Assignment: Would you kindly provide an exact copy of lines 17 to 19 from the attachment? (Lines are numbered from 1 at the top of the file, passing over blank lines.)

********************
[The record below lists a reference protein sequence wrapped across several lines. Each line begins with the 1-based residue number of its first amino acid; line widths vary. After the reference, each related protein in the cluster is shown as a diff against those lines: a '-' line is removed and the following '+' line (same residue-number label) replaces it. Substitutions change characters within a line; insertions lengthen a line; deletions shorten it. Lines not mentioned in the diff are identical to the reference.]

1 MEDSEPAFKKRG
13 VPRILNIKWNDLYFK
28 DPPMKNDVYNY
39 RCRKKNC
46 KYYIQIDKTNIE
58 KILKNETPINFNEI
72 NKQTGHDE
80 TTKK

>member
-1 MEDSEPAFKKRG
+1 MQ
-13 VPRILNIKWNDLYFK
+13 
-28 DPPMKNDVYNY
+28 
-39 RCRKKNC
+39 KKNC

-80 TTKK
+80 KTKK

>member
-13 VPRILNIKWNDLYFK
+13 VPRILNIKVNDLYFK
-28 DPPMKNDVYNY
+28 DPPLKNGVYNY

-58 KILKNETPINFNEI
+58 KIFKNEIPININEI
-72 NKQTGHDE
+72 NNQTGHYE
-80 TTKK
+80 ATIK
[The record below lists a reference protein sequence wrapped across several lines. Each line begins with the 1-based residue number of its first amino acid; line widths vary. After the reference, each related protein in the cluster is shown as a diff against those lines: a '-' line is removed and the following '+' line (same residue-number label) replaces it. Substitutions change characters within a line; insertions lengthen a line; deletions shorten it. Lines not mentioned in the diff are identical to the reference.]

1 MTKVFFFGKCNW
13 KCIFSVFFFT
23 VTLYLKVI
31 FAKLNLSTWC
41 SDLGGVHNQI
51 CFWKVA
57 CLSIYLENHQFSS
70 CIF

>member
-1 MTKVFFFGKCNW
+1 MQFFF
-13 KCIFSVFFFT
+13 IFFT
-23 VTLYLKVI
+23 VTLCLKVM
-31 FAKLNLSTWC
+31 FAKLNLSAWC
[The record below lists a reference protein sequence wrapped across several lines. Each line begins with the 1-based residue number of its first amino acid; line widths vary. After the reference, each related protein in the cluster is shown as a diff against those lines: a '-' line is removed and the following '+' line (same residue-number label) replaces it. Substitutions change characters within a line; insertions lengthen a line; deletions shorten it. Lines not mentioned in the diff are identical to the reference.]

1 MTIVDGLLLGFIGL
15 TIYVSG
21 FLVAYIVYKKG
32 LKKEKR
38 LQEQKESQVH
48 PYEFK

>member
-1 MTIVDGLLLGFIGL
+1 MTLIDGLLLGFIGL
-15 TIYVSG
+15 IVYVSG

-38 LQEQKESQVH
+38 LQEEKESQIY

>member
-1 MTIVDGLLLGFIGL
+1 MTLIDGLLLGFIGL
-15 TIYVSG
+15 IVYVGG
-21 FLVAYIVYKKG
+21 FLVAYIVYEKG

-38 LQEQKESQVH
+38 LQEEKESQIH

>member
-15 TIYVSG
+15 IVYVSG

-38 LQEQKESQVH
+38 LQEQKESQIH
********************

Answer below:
-39 RCRKKNC
+39 KKNC

-80 TTKK